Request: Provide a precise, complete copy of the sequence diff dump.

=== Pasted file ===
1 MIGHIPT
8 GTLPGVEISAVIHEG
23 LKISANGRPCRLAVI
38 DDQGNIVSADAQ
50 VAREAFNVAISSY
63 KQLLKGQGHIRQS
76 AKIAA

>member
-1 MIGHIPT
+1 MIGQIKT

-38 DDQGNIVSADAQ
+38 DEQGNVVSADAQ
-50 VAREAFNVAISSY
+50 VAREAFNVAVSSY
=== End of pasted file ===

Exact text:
1 MIGHIPT
8 GTLPGVEISAVIHEG
23 LKISANGRPCRLAVI
38 DDQGNIVSADAQ
50 VAREAFNVAISSY
63 KQLLKGQGHIRQS
76 AKIAA

>member
-1 MIGHIPT
+1 MIGQIKT

-38 DDQGNIVSADAQ
+38 DEQGNVVSADAQ
-50 VAREAFNVAISSY
+50 VAREAFNVAVSSY